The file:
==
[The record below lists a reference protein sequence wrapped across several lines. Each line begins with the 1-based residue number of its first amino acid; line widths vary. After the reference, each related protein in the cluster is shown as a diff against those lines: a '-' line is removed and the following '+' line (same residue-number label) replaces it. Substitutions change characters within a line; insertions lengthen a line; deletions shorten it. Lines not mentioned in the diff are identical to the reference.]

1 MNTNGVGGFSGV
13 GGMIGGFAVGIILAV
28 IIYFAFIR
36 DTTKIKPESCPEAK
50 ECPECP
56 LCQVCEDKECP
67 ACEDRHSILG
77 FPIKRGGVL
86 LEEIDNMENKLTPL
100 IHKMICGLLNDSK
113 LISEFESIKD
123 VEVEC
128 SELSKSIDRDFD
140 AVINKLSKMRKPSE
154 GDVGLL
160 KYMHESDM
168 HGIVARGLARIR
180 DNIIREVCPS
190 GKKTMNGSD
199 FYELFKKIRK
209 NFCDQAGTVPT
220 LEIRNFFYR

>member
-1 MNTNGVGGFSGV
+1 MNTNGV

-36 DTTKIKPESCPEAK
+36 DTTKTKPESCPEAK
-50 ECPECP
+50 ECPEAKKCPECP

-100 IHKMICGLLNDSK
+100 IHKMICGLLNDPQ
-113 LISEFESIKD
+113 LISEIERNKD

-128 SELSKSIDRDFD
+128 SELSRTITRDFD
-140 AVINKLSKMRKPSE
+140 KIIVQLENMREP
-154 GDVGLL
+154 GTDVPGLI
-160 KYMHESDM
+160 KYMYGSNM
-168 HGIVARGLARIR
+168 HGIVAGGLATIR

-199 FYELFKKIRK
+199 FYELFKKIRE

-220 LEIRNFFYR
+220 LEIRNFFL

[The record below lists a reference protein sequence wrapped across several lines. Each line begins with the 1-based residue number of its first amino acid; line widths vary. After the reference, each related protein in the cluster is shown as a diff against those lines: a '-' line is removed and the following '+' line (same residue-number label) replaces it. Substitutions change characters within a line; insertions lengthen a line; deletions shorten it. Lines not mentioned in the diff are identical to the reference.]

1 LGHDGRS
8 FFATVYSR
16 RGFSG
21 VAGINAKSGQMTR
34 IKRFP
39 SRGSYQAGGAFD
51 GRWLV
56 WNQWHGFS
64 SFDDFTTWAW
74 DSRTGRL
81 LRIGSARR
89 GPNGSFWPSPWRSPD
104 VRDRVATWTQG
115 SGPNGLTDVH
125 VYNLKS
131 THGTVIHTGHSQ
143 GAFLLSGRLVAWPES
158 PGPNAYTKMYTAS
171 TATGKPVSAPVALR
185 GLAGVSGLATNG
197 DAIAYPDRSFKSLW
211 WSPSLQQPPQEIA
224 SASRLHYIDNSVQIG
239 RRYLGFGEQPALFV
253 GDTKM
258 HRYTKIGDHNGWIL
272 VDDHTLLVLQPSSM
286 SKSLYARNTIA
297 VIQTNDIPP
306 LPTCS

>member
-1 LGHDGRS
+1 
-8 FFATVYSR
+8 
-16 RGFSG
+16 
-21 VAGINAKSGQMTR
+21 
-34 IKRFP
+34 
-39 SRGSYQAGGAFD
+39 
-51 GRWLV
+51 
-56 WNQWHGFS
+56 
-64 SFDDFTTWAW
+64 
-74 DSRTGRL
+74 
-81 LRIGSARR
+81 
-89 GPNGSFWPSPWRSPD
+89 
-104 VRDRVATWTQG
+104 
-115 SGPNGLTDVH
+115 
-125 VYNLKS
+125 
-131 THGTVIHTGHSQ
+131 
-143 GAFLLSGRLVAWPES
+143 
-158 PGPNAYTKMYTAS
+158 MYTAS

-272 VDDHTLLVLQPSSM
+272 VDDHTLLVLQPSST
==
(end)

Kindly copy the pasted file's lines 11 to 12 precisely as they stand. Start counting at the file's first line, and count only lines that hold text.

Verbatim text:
100 IHKMICGLLNDSK
113 LISEFESIKD